Publications

Identifying a Novel Bile Salt Hydrolase from the Keystone Gut Bacterium Christensenella minuta

Jun 9, 2021

by Guillaume Déjean, Héloïse Tudela, Lisa Bruno, Déborah Kissi, Georges Rawadi and Sandrine P. Claus

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ABSTRACT

Christensenella minuta are human gut dwelling bacteria that have been proposed as key members of the gut microbiome, regulating energy balance and adiposity of their host. We formerly identified that a novel strain of C. minuta (strain DSM33407) boosted microbiota diversity and stimulated deconjugation of the primary bile acid taurocholic acid in human samples. However, there is no description of a bile salt hydrolase (BSH) protein carried in the genome of C. minuta.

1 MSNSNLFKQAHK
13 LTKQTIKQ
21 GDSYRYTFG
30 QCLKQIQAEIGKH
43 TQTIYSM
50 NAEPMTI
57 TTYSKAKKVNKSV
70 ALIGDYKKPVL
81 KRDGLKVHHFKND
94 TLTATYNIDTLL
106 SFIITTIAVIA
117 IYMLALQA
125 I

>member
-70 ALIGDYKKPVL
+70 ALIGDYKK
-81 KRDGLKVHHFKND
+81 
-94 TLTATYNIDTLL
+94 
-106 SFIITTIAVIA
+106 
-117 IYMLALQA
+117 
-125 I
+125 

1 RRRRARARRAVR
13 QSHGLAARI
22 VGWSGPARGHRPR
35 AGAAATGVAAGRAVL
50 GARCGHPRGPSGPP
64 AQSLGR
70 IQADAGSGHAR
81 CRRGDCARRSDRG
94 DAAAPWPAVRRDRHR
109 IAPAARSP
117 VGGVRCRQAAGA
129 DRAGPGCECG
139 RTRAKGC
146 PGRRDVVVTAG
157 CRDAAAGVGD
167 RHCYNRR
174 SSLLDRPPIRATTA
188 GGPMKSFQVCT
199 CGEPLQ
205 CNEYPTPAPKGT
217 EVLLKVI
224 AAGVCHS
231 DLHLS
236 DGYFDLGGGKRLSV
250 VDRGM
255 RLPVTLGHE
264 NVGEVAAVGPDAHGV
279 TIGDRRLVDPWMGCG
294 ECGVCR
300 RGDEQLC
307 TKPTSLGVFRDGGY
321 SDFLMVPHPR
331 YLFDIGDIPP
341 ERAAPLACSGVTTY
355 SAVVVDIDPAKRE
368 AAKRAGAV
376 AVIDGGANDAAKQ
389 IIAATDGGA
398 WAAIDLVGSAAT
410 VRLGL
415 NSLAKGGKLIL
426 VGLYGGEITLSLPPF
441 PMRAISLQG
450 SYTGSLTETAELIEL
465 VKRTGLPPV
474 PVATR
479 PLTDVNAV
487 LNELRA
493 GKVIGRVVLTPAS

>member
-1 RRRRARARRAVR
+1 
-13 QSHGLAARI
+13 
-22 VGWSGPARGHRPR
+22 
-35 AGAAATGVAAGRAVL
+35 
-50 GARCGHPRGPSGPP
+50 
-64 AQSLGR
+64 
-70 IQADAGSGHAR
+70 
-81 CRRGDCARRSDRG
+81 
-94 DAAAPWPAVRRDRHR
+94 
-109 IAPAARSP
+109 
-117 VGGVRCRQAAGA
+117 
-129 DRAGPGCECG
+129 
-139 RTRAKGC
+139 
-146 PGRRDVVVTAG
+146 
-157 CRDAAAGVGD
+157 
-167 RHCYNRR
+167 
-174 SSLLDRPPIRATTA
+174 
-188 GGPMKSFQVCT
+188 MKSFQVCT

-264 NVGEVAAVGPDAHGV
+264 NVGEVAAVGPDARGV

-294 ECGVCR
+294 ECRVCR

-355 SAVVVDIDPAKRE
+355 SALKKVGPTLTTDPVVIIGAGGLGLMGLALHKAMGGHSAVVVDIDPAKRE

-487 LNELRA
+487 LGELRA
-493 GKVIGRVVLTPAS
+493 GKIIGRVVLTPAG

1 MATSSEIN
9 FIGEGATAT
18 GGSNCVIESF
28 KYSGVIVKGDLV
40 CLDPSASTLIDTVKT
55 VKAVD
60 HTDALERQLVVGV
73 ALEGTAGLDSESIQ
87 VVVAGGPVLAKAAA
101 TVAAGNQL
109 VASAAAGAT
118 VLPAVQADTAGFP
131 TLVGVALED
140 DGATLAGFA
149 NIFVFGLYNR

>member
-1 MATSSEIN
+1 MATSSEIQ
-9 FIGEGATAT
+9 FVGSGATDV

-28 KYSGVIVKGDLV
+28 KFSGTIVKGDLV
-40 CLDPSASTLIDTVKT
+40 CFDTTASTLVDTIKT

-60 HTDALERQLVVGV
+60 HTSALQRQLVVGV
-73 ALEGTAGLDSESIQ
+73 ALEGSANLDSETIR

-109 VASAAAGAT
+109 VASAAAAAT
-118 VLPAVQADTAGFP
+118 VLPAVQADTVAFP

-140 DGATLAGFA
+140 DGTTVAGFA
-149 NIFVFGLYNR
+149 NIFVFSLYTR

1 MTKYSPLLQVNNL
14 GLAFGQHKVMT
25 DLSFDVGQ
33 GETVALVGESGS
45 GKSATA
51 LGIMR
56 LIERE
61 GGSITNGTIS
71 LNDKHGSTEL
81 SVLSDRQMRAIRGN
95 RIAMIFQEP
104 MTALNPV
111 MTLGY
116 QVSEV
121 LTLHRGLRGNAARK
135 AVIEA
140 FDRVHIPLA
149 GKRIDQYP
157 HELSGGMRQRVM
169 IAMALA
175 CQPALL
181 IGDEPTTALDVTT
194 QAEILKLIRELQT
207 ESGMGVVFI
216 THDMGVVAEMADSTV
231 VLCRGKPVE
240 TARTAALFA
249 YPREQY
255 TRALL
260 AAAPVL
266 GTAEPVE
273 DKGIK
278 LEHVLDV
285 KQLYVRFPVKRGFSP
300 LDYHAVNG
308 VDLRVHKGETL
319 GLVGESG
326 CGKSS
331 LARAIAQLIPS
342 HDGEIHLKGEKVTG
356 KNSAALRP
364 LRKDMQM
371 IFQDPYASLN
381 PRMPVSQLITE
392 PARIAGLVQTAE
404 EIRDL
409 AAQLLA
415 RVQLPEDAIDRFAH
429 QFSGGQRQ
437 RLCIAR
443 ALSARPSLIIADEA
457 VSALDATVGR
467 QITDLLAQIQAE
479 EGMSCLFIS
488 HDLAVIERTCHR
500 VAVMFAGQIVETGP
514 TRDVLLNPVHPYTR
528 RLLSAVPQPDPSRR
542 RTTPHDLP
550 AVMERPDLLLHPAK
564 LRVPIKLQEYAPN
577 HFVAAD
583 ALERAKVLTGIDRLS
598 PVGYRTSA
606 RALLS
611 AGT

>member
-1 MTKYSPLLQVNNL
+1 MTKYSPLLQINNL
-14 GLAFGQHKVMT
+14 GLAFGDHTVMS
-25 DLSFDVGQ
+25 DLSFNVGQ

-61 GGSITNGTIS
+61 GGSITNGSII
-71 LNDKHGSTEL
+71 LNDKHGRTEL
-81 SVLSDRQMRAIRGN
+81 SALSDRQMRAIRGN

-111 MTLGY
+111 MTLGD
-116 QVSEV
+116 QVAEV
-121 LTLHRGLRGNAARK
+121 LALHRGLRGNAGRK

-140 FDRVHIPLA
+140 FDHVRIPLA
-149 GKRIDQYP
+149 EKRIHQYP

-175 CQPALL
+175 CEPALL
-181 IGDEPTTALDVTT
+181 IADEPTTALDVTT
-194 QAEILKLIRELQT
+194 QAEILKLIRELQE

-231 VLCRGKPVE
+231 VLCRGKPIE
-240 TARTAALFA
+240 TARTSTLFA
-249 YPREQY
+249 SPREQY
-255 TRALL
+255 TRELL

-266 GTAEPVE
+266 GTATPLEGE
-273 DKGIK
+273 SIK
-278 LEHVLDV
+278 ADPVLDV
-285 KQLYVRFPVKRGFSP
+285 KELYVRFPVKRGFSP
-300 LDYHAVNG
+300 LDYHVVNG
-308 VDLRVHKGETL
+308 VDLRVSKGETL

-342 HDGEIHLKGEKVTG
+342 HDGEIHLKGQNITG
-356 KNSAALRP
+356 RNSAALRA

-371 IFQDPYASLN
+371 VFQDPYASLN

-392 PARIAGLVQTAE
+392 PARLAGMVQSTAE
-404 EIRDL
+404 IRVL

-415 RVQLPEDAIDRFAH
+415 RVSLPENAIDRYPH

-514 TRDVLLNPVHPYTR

Here, we identified and cloned a protein from C. minuta’s genome that carries a potent BSH activity, which preferentially deconjugates glycine-conjugated bile acids.

We then retrieved 14,319 putative BSH sequences from the NCBI database and filtered them using the UHGP database to collect a total of 6701 sequences that were used to build the most comprehensive phylogenetic tree of BSH-related enzymes identified in the human microbiome so far. This phylogenetic tree revealed that C. minuta’s BSH amino acid sequence clusters away from others with a threshold of 70% identity.

This is therefore the first description of C. minuta’s BSH protein, which may be involved in its unique role within the human gut microbial ecosystem.

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